Engineering labs are usually equipped with various power supplies, voltmeters, function generators, and oscilloscopes. One piece of equipment missing from many such labs, however, is a current source. This omission is unfortunate, because a current source is useful for creating I-V (current-versus-voltage) curves, charging and discharging batteries, preloading power supplies, and many other applications.
The circuit in Figure 1 is an easy-to-build, easy-to-use, low-cost current source. It comprises three sections of BCD (binary-coded-decimal) switches, a three-terminal adjustable regulator, a handful of 1%-tolerant resistors, and a National Semiconductor LM317 three-terminal adjustable regulator. All newer National Semiconductor regulators are of the low-dropout type, which is unsuitable for this application. The switches short their four outputs to a common terminal based on the digit setting of the switch.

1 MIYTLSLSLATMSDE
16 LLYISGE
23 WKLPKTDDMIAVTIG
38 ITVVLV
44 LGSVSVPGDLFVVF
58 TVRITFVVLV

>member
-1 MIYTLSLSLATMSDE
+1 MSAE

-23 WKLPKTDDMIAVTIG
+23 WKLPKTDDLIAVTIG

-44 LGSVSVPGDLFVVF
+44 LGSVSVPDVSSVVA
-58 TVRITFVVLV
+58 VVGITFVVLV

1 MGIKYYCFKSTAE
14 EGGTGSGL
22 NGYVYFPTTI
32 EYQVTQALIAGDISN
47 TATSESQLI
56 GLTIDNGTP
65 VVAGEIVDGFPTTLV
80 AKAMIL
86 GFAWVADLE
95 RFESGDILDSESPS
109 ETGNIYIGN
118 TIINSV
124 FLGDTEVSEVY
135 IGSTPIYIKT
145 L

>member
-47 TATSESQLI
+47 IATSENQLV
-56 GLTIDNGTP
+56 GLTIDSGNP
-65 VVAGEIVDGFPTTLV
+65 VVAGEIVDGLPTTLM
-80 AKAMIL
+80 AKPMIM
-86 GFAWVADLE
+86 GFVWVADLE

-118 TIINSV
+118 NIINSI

The circuit operates as follows: Assume that the red terminal in Figure 1 connects to a 5 V power supply and that the black terminal connects to the power supply’s ground. Assume that the middle digit (labeled 10 to 90 mA) gets set to two and that the other two digits get set to zero. The BCD switch connects a 62 Ω resistor from the LM317’s output to adjust pins. The LM317 forces 1.25 V across the 62 Ω resistor, causing 20 mA to flow from the output pin through the resistor, and to the black terminal of the current source. The circuit maintains this regulation provided that the input voltage remains 3 to 40 V.
To construct the current source, you should either use a heat sink for the LM317 or build the circuit into a die-cast aluminum housing, which acts as the heat sink. Isolate the LM317 from the heat sink using a thermally conductive isolation pad and a shoulder washer. You determine the resistors’ values by starting with the base-resistance value, 1.24 kΩ. Then, simply use parallel values to determine the successive resistors’ values. For example, two 1.24-k Ω resistors in parallel yield 620Ω, four 1.24-kΩ resistors in parallel yield 310Ω, and so on. Using this approach with ¼W resistors ensures that the highest current resistors do not overheat. For example, eight 12.4 Ω, ¼W resistors yield 1.55 Ω resistance and dissipate only 1W with a peak capability of 2 W.
The performance of the circuit is about 2% accurate. You can achieve higher accuracy with hand-selected resistors. The output impedance for lower currents is more than 1 MΩ but drops to approximately 250 kΩ at 200 mA.
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